Active COVID-19 surge in Indonesia, Malaysia and Thailand
It is sad to note that our ASEAN neighbors Thailand and Malaysia have nearly double our active and daily new COVID-19 cases. Indonesia is number 3 worldwide with 376,015 actives with Thailand at number 17 with 90,578. Malaysia is number 19 with 87,841 actives while we are number 27 with only 49,701.
On daily new cases, Indonesia is number 2 worldwide with 36,197, while Thailand is number 11 with 9,539, and Malaysia at number 13 with 9,105. Philippines is currently number 19 with only 5,916.
The surges in those countries were triggered by new variants despite their high vaccination rollouts. Indonesia has fully vaccinated 5.5 percent or 14.6 million out of its 274-million total population. Malaysia has 10.2 percent or 3.19 million fully vaccinated citizens from its 32.7 million population, while Thailand has 4.6 percent or 3.17 million of its total 70 million. We have a higher fully vaccinated people at 3.2 percent or 3.5M from our 109 million total.
Thailand’s surge began in April where 90 percent of deaths and cases increased tenfold. Its health care system is now buckling under the increased demand. They have imposed a partial lockdown but experts say it was a little too late.
Malaysia’s surge started with 1,500 daily cases also in early April, then crossed to 5,000 level third week of May, and now at 9,000 level.
Indonesia’s outbreak is both large and deadly (latest was 1,007 daily) with new cases expected to rise to 70,000 before the peak of the current surge.
We are a bit fortunate so far that these new Delta, Gamma and Lambda variants are effectively checked through our very strict border controls, that is 10 days forced quarantine of incoming travellers. So far, only 19 Delta cases entered the country and then secured against local transmission. At the same time our government’s steady vaccination rollout has delivered “protection” to vulnerables, such as senior citizens and those with comorbidities.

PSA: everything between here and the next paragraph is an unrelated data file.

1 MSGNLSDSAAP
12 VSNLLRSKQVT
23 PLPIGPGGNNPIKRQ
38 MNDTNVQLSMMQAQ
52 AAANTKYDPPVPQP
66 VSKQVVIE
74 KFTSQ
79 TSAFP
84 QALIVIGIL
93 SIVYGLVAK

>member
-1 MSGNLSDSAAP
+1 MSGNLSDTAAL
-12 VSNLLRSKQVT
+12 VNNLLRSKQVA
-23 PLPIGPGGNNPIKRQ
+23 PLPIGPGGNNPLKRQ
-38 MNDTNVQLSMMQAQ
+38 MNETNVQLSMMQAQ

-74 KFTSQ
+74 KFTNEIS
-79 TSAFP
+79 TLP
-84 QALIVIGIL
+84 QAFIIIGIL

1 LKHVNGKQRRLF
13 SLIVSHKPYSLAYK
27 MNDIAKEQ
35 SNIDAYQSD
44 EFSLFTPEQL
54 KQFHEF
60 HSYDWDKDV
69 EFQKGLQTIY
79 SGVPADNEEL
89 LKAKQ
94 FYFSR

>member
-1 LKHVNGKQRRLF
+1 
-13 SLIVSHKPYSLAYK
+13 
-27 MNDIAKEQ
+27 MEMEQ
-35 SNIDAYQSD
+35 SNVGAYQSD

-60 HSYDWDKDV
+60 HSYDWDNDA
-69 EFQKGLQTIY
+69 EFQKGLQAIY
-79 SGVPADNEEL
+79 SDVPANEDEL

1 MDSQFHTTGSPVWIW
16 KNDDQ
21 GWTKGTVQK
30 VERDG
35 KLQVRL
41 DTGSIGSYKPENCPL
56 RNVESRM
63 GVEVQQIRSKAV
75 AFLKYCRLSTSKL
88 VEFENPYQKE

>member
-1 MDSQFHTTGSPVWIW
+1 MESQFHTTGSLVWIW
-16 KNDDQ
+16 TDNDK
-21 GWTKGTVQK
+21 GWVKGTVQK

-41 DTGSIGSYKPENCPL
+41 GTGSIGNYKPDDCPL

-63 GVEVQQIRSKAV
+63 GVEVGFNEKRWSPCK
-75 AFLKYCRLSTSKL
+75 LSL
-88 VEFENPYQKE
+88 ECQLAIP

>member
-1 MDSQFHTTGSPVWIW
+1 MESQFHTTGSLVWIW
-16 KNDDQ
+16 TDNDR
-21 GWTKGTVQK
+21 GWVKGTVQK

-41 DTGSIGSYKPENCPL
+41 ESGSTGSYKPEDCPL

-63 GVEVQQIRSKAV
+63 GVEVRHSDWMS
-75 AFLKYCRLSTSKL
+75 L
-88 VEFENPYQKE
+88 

No wonder Dr. Rabindra Abeyasinghe, WHO representative, has encouraging words for Filipinos in a recent interview. “Let’s look at the Phiippines,” he said, “in terms of income capacity, population size, its being an archipelago, in a fair manner compared to far more resource-abundant countries. Even with limited capacity, the number of people who have succumbed to the virus is relatively lower compared with countries that have higher capacity and resources. It appears that the Philippines has done a good job. It is a middle-income country, you cannot expect them to have a First World type of response.”
A fitting and fair assessment, but this is a one whole nation’s fight and everybody, government, businessmen, and citizens should work together constantly to end this pandemic.
Impatience over P160-B FLR (for later release) budget
With election season set in October or just more than two months from now, legislators, mostly those up for reelection or graduation, are getting frantic on when will the DBM and the Office of the President release their “line-item”, choice infrastructure projects in the 2020 and 2021 budgets.
Some resorted to castigating the DBM’s Wendel Avisado and the Palace, saying that people’s “ayuda” and important projects are suffering from the delay. Others insinuated politics behind non-release of their “choice projects”.
This is quite understandable because most are reelectionists or seeking new positions and they desperately need money today to fund their political campaigns. Some may have even accepted “advances” from their favorite contractors who push them to “pressure” the Palace and DBM via media campaigns and interviews.
But what I cannot understand is why in the first place did these senators and congressmen agree in the approved GAA that these FLR will only be released with the approval of DBM and President Duterte? Was this part of a reneged “modus vivendi”? Just asking!
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